In the lindy hop world, that network of contact spreads dance skills, aesthetics, moves, rhythms, ideas, friendships, sexual relationships, etc. But in the covid world it also spreads…covid. Because the lindy hop world is designed _specifically_ to enable that f2f physical contact, it’s as though we built a machinery specifically designed to spread covid.
Yesterday a white guy had a troll on a productive discussion about teaching lindy hop. The original post in that discussion was
I was teaching “jig walks” today and it was pointed out to me that the word “jig” miiight not be the best of words. Anyone know anything about this?
This is a pretty good way to open a discussion about race in jazz dance, and it’s not the first time it’s come up in that forum. I won’t go into details here, because that’s not the point of my post.
This discussion had last been active about three months ago. Yesterday a white guy commented:
I am the only one with a Color Screen? or all screens are in black and white now?
I could just hear the eyes rolling from the southern hemisphere.
This is a classic tactic by antagonists in a social setting. We see this sort of behaviour in dance classes quite often, where a student (usually a white man, but not always) derails a discussion or activity with a ‘question’ that centers him and his feelings.
In a dance class setting, I would not engage with this questions, as it will eat up time and energy. As a woman teacher (who usually taught as a lead), I would be very quick to manage this sort of behaviour, as it’s a common tactic used by male students to grasp power in the class. So I’d probably ignore that comment and move us along with a practical exercise that demands attention. If the question is actually relevant to the class matter we’re working on, I would make very clear our position on the topic, and then move on. I think it’s worth looking at how we can, as teachers, respond to racist comments in class. Some of the strategies we use for dealing with sexism and homophobia will work here.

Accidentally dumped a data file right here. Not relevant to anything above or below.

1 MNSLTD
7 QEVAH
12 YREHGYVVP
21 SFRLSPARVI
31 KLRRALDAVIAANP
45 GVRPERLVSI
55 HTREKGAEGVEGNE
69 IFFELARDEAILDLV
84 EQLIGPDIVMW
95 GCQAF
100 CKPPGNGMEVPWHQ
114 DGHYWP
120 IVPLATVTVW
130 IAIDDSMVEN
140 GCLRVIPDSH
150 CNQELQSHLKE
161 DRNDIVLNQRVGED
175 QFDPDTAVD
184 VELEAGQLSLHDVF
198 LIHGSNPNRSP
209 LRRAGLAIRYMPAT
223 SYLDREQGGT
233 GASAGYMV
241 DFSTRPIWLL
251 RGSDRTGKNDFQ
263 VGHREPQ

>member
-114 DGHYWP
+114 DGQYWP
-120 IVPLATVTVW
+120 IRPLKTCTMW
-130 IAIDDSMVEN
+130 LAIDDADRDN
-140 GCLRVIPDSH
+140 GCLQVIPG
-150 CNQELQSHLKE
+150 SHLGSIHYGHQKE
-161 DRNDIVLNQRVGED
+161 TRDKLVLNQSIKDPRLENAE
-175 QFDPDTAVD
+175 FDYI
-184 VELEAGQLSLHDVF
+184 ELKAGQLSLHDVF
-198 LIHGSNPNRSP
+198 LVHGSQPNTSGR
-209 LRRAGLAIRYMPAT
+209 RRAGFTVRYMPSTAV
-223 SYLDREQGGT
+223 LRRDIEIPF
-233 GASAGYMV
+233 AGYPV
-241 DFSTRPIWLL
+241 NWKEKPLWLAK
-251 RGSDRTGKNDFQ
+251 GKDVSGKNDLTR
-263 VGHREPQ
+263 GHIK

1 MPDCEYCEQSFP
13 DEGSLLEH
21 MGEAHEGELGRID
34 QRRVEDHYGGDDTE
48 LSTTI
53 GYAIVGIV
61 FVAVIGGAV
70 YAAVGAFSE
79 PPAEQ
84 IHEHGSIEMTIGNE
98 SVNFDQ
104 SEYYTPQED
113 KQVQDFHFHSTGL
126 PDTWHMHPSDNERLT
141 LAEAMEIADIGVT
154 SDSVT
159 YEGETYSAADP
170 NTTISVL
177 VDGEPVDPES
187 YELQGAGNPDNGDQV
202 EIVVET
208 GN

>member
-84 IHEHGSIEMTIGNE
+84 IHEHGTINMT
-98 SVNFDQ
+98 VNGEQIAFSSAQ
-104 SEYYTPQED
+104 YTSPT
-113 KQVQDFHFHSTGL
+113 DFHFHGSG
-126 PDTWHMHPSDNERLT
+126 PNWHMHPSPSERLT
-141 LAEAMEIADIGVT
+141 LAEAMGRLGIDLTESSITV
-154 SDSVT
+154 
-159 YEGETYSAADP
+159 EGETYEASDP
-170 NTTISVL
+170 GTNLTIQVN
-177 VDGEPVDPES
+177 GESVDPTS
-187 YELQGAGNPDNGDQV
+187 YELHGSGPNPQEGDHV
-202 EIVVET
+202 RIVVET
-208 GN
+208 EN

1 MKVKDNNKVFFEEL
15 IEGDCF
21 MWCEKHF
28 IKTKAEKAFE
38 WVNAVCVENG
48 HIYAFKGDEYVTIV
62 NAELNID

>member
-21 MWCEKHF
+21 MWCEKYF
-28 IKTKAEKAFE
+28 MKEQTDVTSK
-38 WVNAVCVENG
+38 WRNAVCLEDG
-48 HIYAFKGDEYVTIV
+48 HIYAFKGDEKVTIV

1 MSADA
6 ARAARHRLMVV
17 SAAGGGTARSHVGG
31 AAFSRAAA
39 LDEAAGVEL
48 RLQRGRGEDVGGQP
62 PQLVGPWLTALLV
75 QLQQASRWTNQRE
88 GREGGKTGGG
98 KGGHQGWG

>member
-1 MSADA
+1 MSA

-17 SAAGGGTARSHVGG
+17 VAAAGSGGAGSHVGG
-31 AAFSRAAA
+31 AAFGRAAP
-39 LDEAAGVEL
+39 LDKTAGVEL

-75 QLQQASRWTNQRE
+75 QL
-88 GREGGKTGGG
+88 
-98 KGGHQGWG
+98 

This is also a fairly classic and predictable tactic used by white men to derail discussions about racism. Again, the premise of this sort of question is that the interests of white men are more important than those of Black folk, and that antiracist action is somehow less important than ‘real’ topics.
In the context of dance, ‘historical accuracy’ is frequently used as a tactic for de-centering the interests of living Black dancers. In other words, it’s very common to hear a white male ‘dance historian’ argue that Black dancers in the past did X, Y, or Z, and did not talk about how a word was racist, and that if we are interested in historical accuracy, we must center _their_ behaviour. These sorts of ‘historians’ very rarely ask themselves why a Black dancer of a previous generation, making their wage from teaching white people, would not have spoken up about racism.
This is racist because a white person is using the name of a Black person who has passed as a sigil of authority, rather than standing aside for living Black people to speak and address their interests. They are, effectively, taking ownership of a Black elder and that elder’s knowledge. I can only imagine how maddening and infuriating this is for Black dancers.
In my own mind, when I hear this sort of talk from white, male ‘historians’, I think “Ah, here is a white man using the name of Black elders to maintain his own patriarchal power. He is not comfortable with young Black people (of all genders) changing the discussion to address their living needs and issues. So he dismisses issues like ‘language’ as ‘irrelevant’, and derails a productive discussion to recenter himself and his own interests.”
I find this co-opting of Black lives and people very disturbing. It is as though white jazz dance historians are more comfortable with a dead Black man than with living Black people.